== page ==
IED outbursts are out of proportion to the social stressors triggering them. Such blow-ups may at first be written off by friends as "simple bad behavior," Coccaro said, "but intermittent explosive disorder goes beyond that. It has strong genetic and biomedical underpinnings. This is a serious mental health condition that can and should be treated."

IED is common. In 2006 Coccaro and colleagues at Harvard Medical School found that the disorder affects up to 5 percent of adults, or about 16 million Americans, in their lifetimes. Typically, the first episode of rage occurs in adolescence, around age 13 for males and age 19 for females.

It would be helpful to know who the IED people are. Imagine an ear implant that will whisper to you when an IED person (or any convicted felon) is near. That would be useful.

Blood tests could screen for IED potential.

Both CRP and IL-6 levels were higher, on average, in subjects with IED, compared to either psychiatric or normal controls. Average CRP levels, for example, were twice as high for those with IED as for normal healthy volunteers. Both markers were particularly elevated in subjects who had the most extensive histories of aggressive behaviors. Each marker independently correlated with aggression, the authors note, suggesting that "both have unique relations with aggression."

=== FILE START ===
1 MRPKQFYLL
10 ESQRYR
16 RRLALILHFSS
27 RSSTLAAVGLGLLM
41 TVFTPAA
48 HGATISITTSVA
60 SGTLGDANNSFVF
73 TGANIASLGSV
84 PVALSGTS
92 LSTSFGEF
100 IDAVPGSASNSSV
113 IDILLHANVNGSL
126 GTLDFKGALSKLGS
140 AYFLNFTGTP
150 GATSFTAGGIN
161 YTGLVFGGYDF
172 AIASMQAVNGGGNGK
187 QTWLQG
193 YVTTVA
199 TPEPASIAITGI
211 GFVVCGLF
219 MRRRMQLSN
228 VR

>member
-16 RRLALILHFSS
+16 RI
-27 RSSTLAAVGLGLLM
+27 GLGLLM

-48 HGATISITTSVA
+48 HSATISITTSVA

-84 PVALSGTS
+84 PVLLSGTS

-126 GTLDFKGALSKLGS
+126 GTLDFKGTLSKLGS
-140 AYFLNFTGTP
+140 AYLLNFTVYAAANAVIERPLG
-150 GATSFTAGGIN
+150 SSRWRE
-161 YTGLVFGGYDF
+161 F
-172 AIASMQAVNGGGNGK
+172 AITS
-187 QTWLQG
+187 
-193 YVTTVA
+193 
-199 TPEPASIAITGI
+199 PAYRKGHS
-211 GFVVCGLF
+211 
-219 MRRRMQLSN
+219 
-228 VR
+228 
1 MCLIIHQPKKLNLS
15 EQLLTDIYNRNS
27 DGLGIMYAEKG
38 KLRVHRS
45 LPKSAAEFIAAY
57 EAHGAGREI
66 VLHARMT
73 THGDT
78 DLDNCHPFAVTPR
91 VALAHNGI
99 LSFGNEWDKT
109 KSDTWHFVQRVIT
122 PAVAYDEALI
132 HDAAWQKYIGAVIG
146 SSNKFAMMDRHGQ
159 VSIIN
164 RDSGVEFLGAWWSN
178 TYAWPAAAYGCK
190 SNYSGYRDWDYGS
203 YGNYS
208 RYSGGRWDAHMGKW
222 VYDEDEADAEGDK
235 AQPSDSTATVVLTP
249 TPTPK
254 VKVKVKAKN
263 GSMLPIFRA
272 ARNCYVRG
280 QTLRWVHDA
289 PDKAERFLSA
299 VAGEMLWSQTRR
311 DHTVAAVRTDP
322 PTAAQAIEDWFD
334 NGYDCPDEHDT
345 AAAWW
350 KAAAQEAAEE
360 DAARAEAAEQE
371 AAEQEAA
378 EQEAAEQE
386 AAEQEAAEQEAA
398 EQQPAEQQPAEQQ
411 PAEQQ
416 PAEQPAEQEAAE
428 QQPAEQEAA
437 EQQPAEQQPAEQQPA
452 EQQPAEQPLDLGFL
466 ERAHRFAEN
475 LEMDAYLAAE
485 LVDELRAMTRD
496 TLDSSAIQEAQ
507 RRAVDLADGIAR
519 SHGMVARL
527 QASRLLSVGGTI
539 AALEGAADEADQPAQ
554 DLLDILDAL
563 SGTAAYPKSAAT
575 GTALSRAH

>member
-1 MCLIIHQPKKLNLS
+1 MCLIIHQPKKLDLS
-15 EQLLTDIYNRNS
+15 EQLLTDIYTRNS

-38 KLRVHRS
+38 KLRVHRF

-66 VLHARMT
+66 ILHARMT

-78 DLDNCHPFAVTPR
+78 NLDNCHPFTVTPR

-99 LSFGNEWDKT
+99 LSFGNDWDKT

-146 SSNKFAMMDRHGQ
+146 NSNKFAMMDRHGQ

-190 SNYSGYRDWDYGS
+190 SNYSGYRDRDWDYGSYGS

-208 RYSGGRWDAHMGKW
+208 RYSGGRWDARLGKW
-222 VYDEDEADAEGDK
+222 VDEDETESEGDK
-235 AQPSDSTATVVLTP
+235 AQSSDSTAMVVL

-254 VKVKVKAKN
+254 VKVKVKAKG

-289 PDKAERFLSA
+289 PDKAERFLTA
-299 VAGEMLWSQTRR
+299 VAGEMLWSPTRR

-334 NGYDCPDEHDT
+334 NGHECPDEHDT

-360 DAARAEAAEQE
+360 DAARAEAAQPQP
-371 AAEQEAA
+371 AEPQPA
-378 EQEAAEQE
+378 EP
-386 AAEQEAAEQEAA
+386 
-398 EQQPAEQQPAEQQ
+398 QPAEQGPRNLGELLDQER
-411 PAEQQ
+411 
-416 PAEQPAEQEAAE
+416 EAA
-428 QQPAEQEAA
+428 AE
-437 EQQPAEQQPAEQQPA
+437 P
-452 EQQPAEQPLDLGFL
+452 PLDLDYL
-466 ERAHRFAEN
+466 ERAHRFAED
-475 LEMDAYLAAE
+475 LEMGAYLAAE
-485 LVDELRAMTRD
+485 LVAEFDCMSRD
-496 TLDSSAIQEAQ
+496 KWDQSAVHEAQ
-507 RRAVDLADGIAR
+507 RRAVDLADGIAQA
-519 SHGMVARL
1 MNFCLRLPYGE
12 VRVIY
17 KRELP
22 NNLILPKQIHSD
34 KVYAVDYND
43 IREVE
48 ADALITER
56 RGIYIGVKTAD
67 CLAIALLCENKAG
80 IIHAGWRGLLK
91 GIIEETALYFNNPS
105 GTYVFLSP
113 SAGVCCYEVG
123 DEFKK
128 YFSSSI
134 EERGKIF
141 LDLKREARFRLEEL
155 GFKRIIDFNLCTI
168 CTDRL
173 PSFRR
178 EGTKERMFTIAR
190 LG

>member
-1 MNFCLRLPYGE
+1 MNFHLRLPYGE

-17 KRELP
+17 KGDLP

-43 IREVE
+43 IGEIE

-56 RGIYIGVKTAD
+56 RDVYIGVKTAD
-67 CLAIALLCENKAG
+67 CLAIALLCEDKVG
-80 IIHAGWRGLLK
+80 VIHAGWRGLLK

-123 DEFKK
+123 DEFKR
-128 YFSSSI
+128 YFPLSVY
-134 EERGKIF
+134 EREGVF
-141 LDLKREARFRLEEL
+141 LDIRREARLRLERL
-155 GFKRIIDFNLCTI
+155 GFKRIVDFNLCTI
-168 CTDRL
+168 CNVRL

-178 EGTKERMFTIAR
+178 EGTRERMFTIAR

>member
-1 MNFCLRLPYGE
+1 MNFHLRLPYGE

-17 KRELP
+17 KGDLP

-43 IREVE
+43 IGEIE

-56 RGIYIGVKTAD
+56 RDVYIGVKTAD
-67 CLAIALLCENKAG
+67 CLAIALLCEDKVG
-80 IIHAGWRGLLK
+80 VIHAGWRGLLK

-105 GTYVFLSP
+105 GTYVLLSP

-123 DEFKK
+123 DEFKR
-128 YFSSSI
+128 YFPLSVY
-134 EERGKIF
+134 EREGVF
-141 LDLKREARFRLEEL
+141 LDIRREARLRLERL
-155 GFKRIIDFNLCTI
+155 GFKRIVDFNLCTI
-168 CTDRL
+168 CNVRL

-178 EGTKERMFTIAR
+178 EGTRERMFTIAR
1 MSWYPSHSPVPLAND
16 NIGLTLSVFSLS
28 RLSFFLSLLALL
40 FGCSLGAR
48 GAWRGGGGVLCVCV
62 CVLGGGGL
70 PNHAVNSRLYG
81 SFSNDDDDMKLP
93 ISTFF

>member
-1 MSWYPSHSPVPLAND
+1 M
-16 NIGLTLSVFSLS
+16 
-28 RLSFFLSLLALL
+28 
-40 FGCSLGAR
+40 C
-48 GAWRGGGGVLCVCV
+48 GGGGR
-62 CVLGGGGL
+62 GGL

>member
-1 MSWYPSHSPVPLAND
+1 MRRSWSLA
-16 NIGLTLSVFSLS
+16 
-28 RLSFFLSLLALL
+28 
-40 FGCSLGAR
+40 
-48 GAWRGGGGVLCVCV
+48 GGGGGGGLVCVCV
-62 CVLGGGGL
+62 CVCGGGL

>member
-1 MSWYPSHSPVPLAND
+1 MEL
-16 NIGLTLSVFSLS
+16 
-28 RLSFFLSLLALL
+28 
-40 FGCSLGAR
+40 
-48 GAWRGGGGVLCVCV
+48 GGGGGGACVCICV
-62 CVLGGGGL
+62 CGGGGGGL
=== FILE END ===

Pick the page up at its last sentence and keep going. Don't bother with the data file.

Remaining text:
Earlier studies have pointed to connections between an inflammatory response and depression or stress, said Coccaro. Healthy people who have been exposed to endotoxins which set off a powerful immune reaction have a much more robust brain reaction to exposure to social threat, such as photographs of an angry or fearful face, than those who were not exposed to endotoxin.